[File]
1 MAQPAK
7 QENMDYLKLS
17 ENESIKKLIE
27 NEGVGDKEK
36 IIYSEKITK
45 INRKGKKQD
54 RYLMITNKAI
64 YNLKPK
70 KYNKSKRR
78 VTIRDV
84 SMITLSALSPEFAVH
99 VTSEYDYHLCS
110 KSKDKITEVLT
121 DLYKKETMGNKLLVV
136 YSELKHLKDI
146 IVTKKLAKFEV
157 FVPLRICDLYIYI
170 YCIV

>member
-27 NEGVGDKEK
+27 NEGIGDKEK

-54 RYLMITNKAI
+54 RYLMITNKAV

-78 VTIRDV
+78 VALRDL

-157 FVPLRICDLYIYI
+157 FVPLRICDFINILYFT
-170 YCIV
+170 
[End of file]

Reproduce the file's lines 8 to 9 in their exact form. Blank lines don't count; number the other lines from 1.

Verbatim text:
64 YNLKPK
70 KYNKSKRR